Video

Video Cinema That Crosses Borders Showcased at Tribeca Film Festival

Among the nearly 100 feature length films being shown at this year’s Tribeca Film Festival in New York City are more than 20 documentaries and features with international appeal, from a film about a Congolese businessman in China, to documentaries shot in Pakistan and diaspora communities in the U.S., to a poetic look at disaffected South African youth. VOA’s Carolyn Weaver has more.
Video

Video UN Confronts Threat of Young Radicals

The radicalization and recruitment of young people into Islamist extremist groups has become a growing challenge for governments worldwide. On Thursday, the U.N. Security Council heard from experts on the issue, which has become a potent threat to international peace and security. VOA’s Margaret Besheer reports.
Video

Video Growing Numbers of Turks Discover Armenian Ancestry

In a climate of improved tolerance, growing numbers of people in Turkey are discovering their grandmothers were Armenian. Hundreds of thousands of Armenians escaped the mass deportations and slaughter of the early 1900's by forced conversion to Islam. Or, Armenian children were taken in by Turkish families and assimilated. Now their stories are increasingly being heard. Dorian Jones reports from Istanbul that the revelations are viewed as an important step.
Video

Video Migrants Trek Through Western Balkans to Reach EU

Migrants from Africa and other places are finding different routes into the European Union in search of a better life. The Associated Press followed one clandestine group to document their trek through the western Balkans to Hungary. Zlatica Hoke reports that the migrants started using that route about four years ago. Since then, it has become the second-most popular path into Western Europe, after the option of sailing from North Africa to Italy.
Video

Video TIME Magazine Honors Activists, Pioneers Seen as Influential

TIME Magazine has released its list of celebrities, leaders and activists, whom it deems the world’s “most influential” in 2015. VOA's Ramon Taylor reports from New York.
Video

Video US Businesses See Cuba as New Frontier

The Obama administration's opening toward Cuba is giving U.S. companies hope they'll be able to do business in Cuba despite the continuation of the U.S. economic embargo against the communist nation. Some American companies have been able to export some products to Cuba, but the recent lifting of Cuba's terrorism designation could relax other restrictions. As VOA's Daniela Schrier reports, corporate heavy hitters are lining up to head across the Florida Straits - though experts urge caution.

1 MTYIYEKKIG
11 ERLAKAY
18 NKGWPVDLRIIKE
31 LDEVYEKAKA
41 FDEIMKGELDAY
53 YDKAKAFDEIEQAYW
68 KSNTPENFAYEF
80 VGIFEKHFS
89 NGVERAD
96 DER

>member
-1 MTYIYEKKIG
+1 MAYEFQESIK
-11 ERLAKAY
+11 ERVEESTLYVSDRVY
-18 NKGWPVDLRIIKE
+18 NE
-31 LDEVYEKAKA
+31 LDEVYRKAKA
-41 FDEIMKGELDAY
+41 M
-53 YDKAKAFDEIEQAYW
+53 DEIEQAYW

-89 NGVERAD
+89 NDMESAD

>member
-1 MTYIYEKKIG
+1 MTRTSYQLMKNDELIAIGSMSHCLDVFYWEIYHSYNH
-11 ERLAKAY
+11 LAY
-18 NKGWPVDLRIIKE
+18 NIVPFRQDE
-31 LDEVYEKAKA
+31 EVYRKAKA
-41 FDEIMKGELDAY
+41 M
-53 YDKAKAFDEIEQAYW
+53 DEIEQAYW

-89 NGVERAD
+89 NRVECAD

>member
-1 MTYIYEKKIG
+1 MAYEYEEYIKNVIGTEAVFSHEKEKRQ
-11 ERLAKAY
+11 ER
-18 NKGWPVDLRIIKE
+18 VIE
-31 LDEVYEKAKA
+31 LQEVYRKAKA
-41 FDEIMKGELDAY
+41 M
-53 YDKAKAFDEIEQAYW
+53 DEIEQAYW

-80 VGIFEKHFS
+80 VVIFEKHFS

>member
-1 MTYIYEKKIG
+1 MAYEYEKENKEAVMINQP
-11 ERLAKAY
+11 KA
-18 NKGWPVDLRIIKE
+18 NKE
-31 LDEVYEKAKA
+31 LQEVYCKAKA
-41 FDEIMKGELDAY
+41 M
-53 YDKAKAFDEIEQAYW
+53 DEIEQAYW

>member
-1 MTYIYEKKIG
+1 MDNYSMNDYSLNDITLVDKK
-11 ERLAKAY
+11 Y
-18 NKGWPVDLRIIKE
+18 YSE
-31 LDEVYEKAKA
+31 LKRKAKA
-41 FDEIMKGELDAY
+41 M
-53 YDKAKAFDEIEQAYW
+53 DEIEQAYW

Video

Video Kenya Launches Police Recruitment Drive After Terror Attacks

Kenya launched a major police recruitment drive this week as part of a large-scale effort to boost security following a recent spate of terror attacks. VOA’s Gabe Joselow reports that allegations of corruption in the process are raising old concerns about the integrity of Kenya’s security forces.
Video

Video Japan, China in Race for Asia High-Speed Rail Projects

A lucrative competition is underway in Asia for billions of dollars in high-speed rail projects. Cambodia, India, Indonesia, Malaysia Thailand and Vietnam are among the countries planning to move onto the fast track. They are negotiating with Japan and the upstart Chinese who are locked in a duel to revolutionize transportation across Asia. VOA Correspondent Steve Herman in Bangkok has details.
Video

Video Scientists: Mosquitoes Attracted By Our Genes

Some people always seem to get bitten by mosquitoes more than others. Now, scientists have proved that is really the case - and they say it’s all because of genes. It’s hoped the research might lead to new preventative treatments for diseases like malaria, as Henry Ridgwell reports from London.
Video

Video Bible Museum Coming to Washington DC

Washington is the center of American political power and also home to some of the nation’s most visited museums. A new one that will showcase the Bible has skeptics questioning the motives of its conservative Christian funders. VOA religion correspondent Jerome Socolovsky reports.
Video

Video Armenia and Politics of Word 'Genocide'

A century ago this April, hundreds of thousands of Armenians of the Turkish Ottoman empire were deported and massacred, and their culture erased from their traditional lands. While broadly accepted by the U.N. and at least 20 countries as “genocide”, the United States and Turkey have resisted using that word to describe the atrocities that stretched from 1915 to 1923. But Armenians have never forgotten.
Video

Video Afghan First Lady Pledges No Roll Back on Women's Rights

Afghan First Lady Rula Ghani, named one of Time's 100 Most Influential, says women should take part in talks with Taliban. VOA's Rokhsar Azamee has more from Kabul.
Video

Video New Brain Mapping Techniques Could Ease Chronic Pain

From Boulder, Colorado, Shelley Schlender reports that new methods for mapping pain in the brain are providing validation for chronic pain and might someday guide better treatment.

VOA Blogs